Chasing Water: A Guide for moving from scarcity to sustainability
Brian Richter, 2014, Island Press, 192 p, ISBN: 978-1610915380
Water scarcity is spreading and intensifying in many regions of the world, with dire consequences for local communities, economies, and freshwater ecosystems. Current approaches tend to rely on policies crafted at the state or national level, which on their own have proved insufficient to arrest water scarcity. To be durable and effective, water plans must be informed by the culture, economics, and varied needs of affected community members.
International water expert Brian Richter argues that sustainable water sharing in the twentyfirst century can only happen through open, democratic dialogue and local collective action. In Chasing Water, Richter tells a cohesive and complete story of water scarcity: where it is happening, what is causing it, and how it can be addressed.
Chasing Water will provide local stakeholders with the tools and knowledge they need to take an active role in the watershed-based planning and implementation that are essential for water supplies to remain sustainable in perpetuity.
Status Report on the application of integrated approaches to water resources management 2012
UNEP, 2012. ISBN: 978-92-807-3264-1
This Status Report, prepared by UNEP in collaboration with UNDP and GWP, is based on a 2011 UN-Water survey sent to the governments of all UN member states. More than 130 countries have responded to the survey and this data has been complemented by interviews in 30 representative countries. The report is intended to inform decision-making at the Rio+20 conference and follow-up global policy discourses. It will facilitate information exchange to enhance the coherence and impact of national efforts to improve water resources management and related work of the UN and other external support agencies at the country level.
The high country response to the survey demonstrates the value of reporting and emphasizes the need for a more rigorous, evidence based, reporting system on progress with water resources development and management. Implementing integrated approaches to water resources management should remain a key component of future development paradigms.
Water for wealth and food security: supporting farmer-driven investments in agricultural water management
Giordano, M.; de Fraiture, C.; Weight, E.; van der Bliek, J. (Eds.). 2012, International Water Management Institute (IWMI, 48p. ISBN 978-92-9090-752-7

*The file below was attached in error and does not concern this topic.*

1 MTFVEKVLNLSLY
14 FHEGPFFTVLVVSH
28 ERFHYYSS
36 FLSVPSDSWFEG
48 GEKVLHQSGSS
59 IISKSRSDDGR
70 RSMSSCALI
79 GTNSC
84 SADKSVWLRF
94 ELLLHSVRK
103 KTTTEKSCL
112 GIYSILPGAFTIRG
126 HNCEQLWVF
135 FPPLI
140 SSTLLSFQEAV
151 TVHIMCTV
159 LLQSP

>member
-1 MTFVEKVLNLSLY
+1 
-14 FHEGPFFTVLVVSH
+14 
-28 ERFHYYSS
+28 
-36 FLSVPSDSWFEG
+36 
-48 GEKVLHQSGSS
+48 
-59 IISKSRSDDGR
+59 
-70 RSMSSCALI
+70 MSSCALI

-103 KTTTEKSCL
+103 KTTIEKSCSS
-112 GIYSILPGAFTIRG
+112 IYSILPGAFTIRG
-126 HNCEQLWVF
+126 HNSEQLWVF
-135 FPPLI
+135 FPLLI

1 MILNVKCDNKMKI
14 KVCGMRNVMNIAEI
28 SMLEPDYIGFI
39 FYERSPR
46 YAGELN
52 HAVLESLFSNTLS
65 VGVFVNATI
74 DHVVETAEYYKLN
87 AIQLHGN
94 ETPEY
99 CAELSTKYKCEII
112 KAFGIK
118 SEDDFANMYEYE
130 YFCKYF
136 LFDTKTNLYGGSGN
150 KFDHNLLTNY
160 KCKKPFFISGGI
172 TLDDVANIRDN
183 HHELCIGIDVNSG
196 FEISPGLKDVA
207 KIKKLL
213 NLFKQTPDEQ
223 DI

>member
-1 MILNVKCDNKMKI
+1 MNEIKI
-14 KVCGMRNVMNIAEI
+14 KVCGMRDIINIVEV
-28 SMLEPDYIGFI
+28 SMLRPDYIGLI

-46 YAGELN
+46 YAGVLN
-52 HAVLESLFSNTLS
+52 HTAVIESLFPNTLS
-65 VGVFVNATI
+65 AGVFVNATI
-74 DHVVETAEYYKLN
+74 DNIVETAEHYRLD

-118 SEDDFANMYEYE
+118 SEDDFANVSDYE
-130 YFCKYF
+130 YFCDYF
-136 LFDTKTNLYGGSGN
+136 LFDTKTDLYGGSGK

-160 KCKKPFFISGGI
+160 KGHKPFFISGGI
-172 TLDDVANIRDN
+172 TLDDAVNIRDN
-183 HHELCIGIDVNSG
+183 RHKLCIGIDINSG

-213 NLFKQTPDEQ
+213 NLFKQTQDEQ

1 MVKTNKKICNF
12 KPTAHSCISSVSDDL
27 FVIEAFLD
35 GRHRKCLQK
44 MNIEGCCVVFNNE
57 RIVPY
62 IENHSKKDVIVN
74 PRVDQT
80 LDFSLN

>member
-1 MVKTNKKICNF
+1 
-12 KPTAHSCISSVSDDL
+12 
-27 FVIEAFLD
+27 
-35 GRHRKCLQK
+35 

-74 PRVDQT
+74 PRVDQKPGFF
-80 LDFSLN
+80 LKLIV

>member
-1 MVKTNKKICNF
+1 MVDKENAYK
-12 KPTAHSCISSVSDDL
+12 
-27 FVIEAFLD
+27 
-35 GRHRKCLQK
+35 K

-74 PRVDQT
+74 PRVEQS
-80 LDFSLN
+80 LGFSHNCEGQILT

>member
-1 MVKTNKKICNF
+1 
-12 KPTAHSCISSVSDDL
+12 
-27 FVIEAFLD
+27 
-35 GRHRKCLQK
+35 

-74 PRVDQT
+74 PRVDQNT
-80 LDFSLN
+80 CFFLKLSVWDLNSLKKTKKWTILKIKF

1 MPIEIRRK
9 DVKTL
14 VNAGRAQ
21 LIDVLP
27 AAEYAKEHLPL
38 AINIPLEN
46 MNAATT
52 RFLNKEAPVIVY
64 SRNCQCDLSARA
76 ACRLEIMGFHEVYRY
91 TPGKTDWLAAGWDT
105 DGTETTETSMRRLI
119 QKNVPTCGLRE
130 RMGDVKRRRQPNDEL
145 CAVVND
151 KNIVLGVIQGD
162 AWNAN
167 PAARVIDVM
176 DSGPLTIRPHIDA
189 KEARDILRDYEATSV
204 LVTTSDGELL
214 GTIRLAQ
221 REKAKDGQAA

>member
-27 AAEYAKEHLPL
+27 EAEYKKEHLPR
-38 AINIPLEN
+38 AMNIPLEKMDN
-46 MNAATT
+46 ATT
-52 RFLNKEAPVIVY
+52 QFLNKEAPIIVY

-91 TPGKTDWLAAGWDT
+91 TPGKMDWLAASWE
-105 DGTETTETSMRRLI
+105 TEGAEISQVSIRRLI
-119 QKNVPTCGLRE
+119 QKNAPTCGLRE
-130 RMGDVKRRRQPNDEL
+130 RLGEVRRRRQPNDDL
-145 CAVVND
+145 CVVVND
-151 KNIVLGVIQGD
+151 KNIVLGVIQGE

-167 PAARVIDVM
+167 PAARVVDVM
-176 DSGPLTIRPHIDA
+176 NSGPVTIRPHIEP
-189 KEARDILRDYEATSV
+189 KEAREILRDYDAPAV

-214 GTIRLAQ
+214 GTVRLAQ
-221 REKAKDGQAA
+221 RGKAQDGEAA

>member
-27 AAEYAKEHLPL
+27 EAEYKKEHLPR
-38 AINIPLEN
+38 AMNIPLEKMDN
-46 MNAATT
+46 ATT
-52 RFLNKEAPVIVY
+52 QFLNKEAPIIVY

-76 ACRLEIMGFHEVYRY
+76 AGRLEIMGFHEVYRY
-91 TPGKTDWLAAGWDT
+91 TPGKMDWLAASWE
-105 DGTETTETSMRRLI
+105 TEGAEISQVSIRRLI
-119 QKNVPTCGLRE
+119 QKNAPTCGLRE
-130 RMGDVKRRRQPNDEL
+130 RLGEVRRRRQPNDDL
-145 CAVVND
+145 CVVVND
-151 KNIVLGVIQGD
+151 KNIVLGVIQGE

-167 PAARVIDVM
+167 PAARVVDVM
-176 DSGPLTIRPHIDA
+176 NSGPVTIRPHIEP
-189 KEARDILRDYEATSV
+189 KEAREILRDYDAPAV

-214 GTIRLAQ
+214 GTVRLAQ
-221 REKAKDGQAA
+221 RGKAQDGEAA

Despite agriculture’s significant contributions to India’s economic growth, smallholder farmers, including many female farmers, continue to face a number of critical challenges to produce food in a sustainable and profitable manner, particularly in the context of climate change. Nowhere in India is this situation more pronounced than in West Bengal and Madhya Pradesh, which are predominantly agrarian states dominated by smallholder farmers and complex agrarian systems. Addressing the challenges of agricultural production in these two states requires an approach focused on smallholder agriculture. In this context, it is highly commendable that IWMI – in collaboration with FAO, IFPRI, iDE and SEI as well as numerous local partners including the Indian Council of Agricultural Research – conducted an intensive study and produced recommendations for investments to improve small-scale agricultural water management in the Indian states of West Bengal and Madhya Pradesh. These investments include rainwater harvesting, drip irrigation, rural electrification and refinements to the Mahatma Gandhi National Rural Employment Guarantee Scheme.
The results of this collaborative research effort – synthesized in this report – deliver an original and substantive contribution to our knowledge of beneficial avenues to increase incomes and agricultural production through improved agricultural water management not only for West Bengal and Madhya Pradesh but also for India, generally. The recommendations of the study produced are practical, actionable and supported by key stakeholders on the ground.